How The Military Can Make You A Millionaire

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How can you get the military to give you a $1,167,448 bonus? It’s simple: All you have to do is retire with an annual pension of $35,000 at age 43 after 20 years of service. Assuming you receive your pension until age 85, $1,167,448 is how much your military pension is worth in the civilian world.

We all know military benefits are pretty good. You get mess hall and PX privileges. You can take advantage of on-base housing and living subsidies, including medical care. And you get a pension – an incredible pension! In fact, it’s so good that few people in civilian positions ever get this kind of opportunity. So let’s examine the numbers behind a military pension.

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Retiring servicemen and women can expect to get 50 percent of their base pay from their pensions after completing 20 years of service. Let’s use the example of an O4 whose monthly base pay, as of January 2003, was $3,311.10. With an annual three percent cost of living adjustment (COLA), that same officer can expect to earn $5,980 a month in 20 years, or $71,762 a year.

Assume this soldier retires at age 43 with 20 years of service but with no increase in rank. Also assume that this soldier can also expect an annual three percent COLA after he or she retires. In the civilian world, you would need to have saved $1,167,448 to receive a $35,000 pension from age 43 to age 85, and to get a mere three percent increase on that pension money every year. That, in short, is how much a military pension is worth.

Now, of course, the civilian world is known for paying higher salaries. So, let’s assume we take a young person at age 23 starting in the workforce. To have the same benefit as you get in the military, a civilian would have to save $1,524 a month from day one and obtain a 10 percent average return on his or her savings for the next 20 years. I can assure you that this is not a reasonable goal.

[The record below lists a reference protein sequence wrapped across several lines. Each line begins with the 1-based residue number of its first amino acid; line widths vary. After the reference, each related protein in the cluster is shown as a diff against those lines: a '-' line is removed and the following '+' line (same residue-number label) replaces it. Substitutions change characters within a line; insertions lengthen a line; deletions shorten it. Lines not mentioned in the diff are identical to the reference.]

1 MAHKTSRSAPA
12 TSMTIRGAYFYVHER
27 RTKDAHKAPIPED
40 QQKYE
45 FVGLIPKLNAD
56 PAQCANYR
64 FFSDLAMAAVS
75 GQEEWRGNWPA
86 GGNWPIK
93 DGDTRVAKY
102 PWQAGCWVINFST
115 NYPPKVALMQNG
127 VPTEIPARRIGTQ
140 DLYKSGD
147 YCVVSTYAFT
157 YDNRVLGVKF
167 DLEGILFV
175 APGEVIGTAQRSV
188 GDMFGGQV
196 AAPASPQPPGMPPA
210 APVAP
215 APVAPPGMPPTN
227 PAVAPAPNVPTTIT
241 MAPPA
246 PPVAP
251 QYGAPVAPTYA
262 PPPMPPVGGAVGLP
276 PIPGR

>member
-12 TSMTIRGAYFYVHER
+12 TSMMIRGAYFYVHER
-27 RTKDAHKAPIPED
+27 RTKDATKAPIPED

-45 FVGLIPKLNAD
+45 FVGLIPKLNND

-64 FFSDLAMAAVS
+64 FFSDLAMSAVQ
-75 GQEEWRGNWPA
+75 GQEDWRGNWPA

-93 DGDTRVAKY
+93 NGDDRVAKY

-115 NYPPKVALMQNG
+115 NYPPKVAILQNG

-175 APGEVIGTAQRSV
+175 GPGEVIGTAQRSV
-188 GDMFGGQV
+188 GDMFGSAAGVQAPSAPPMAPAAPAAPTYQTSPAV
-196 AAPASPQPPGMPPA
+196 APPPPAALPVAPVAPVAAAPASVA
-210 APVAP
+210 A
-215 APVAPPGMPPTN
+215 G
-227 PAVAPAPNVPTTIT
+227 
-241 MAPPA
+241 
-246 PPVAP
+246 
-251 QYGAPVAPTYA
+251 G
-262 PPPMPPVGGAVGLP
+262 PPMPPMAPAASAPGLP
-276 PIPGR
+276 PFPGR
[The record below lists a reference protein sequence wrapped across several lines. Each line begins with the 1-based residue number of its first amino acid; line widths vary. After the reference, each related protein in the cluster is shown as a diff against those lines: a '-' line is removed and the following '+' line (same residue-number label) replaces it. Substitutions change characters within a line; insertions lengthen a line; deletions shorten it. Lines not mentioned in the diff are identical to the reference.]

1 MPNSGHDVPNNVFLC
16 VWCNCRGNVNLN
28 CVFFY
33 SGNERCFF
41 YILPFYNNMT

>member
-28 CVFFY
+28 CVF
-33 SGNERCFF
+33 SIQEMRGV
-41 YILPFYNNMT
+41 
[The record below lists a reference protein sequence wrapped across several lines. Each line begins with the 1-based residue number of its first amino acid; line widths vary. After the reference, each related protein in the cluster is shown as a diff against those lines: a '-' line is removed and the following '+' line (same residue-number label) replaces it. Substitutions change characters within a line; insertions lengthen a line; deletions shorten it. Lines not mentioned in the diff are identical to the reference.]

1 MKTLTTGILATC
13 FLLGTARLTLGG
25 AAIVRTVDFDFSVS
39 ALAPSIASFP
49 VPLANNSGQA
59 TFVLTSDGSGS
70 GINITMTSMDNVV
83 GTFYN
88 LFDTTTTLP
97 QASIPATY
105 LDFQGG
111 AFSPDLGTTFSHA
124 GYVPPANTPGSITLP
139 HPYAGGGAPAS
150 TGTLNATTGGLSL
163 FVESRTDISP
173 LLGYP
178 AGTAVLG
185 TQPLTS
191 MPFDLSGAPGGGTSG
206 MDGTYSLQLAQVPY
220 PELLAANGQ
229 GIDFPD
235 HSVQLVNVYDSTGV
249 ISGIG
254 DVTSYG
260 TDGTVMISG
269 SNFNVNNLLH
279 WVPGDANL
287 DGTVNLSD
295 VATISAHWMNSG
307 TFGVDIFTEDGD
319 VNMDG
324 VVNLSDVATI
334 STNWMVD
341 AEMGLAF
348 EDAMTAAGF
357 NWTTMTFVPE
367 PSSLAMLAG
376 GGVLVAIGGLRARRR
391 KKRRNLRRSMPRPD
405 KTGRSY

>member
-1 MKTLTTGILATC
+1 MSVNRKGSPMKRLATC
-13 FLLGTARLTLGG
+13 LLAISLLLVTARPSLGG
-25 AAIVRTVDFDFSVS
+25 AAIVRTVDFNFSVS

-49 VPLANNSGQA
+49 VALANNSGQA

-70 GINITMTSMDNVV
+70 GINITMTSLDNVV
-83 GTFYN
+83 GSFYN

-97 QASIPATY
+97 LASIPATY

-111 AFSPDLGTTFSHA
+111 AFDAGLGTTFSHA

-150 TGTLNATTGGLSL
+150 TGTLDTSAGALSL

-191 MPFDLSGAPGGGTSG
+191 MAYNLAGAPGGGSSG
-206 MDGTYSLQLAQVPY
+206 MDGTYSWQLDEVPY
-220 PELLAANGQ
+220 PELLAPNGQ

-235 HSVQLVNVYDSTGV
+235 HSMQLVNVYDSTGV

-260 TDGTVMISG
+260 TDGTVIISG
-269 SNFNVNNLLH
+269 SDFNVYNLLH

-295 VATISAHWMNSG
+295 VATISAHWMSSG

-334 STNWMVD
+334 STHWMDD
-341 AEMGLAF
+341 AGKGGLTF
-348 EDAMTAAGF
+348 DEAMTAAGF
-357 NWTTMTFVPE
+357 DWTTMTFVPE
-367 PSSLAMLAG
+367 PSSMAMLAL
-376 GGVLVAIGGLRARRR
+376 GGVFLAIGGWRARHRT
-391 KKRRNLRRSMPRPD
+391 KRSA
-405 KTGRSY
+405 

But suppose you put in 10 years of service and then leave to pursue a higher-paying profession. You will likely earn a lot more money, but you’ll also likely have a lot more expenses, and may not be able to save at the required rate to enjoy the same benefit a military pension may be able to offer. Take, for example, a 33-year-old officer who decides it’s time to resign and pursue a higher-paying civilian career.

If the officer wants to save enough to reach the $1,167,448 target amount in 10 years, the amount needed to equal a military pension of $35,000 a year with a three percent COLA, he or she would need to save $5,652 a month. That’s almost four times as much as if a person started saving at age 23 – and virtually impossible to do. This monthly savings figure is so much higher because so little time is available for the money to compound. The amount of money that has to be saved each month has nearly quadrupled, because the time frame for saving has been cut in half. That’s how compounding works; it grows your money exponentially.

It may seem as if your civilian counterparts are doing better financially, because they earn more money and can buy more things. But, in reality, you may discover you’re doing better in the most important financial area. It’s this lack of understanding that causes a lot of people in the service to leave the military before they’re eligible to retire. They think they can do better financially in the civilian world.

That’s why it pays to look at what a military pension can mean to you from a financial planning perspective. By looking at the actual numbers and using some basic assumptions, financial planning shows just how valuable a military pension can be.

If you’re thinking about resigning and moving into a civilian profession, you may want to think again about what you might be giving up. The safety and security a lifetime pension has to offer may be worth a lot more than you think. If you want to find out, talk with a financial professional and do the math for your own situation. You may be surprised at what you see.

By Ric Edelman

About The Author

George Morris

In his 40-plus-year newspaper career, George Morris has written about just about everything -- Super Bowls, evangelists, World War II veterans and ordinary people with extraordinary tales. His work has received multiple honors from the Society of Professional Journalists, the Louisiana-Mississippi Associated Press and the Louisiana Press Association. He avoids debt when he can and pays it off quickly when he can't, and he's only too happy to suggest how you might do the same.